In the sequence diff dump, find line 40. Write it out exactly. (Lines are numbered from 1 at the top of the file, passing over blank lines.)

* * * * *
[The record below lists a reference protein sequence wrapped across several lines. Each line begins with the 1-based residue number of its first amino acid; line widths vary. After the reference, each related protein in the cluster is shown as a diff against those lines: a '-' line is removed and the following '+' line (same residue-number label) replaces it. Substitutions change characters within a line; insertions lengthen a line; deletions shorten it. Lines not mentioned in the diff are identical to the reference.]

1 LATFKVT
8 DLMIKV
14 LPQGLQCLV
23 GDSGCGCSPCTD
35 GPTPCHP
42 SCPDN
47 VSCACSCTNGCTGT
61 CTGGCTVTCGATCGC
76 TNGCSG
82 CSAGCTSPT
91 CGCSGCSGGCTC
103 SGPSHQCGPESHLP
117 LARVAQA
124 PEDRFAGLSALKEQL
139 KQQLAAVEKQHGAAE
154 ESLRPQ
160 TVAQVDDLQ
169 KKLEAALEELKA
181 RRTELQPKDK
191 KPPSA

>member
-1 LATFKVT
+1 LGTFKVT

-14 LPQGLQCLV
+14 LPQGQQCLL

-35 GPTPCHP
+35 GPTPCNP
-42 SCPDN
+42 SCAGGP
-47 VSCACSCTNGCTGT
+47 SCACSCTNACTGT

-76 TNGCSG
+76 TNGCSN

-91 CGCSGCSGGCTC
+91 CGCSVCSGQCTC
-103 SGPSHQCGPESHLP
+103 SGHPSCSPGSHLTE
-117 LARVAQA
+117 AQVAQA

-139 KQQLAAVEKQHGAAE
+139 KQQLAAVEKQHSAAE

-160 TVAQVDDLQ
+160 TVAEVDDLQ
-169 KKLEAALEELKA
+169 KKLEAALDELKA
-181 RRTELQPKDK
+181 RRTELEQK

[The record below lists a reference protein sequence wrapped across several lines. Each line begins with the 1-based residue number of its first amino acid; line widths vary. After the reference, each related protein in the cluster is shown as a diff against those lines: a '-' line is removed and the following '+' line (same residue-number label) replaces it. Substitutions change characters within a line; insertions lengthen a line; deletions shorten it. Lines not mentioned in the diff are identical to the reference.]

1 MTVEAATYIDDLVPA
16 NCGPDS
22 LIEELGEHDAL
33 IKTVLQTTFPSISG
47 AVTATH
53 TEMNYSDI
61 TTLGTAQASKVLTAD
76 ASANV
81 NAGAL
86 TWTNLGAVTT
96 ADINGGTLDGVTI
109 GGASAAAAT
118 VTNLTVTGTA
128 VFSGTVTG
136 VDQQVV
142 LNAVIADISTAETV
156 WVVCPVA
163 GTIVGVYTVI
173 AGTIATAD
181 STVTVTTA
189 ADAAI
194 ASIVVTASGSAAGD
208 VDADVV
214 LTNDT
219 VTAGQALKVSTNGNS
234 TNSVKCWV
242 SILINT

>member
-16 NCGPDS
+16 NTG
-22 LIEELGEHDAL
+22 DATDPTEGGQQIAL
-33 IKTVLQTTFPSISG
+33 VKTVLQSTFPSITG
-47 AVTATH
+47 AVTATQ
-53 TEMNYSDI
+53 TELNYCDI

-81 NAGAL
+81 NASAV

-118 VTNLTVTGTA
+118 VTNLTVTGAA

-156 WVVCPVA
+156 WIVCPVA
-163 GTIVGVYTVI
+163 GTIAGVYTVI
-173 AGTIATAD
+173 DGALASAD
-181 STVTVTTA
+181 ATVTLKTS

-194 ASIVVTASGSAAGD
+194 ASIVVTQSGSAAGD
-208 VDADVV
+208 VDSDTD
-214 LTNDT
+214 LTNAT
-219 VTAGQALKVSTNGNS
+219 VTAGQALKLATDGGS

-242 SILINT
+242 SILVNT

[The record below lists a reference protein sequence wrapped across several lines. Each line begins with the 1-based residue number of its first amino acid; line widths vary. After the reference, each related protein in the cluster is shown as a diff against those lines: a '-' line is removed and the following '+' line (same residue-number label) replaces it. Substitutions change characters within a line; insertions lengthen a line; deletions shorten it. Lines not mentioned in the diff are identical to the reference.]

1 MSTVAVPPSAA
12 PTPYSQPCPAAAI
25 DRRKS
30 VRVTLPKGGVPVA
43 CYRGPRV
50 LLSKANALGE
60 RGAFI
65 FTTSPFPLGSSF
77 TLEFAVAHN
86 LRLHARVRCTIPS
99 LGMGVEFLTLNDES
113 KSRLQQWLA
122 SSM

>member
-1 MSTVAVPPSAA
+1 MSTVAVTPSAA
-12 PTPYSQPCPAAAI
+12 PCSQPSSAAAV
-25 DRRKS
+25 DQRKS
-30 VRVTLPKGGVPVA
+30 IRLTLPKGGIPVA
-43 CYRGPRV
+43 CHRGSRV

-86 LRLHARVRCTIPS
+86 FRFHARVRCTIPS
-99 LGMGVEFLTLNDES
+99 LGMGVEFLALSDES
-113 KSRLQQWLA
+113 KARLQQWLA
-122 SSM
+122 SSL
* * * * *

+117 AQVAQA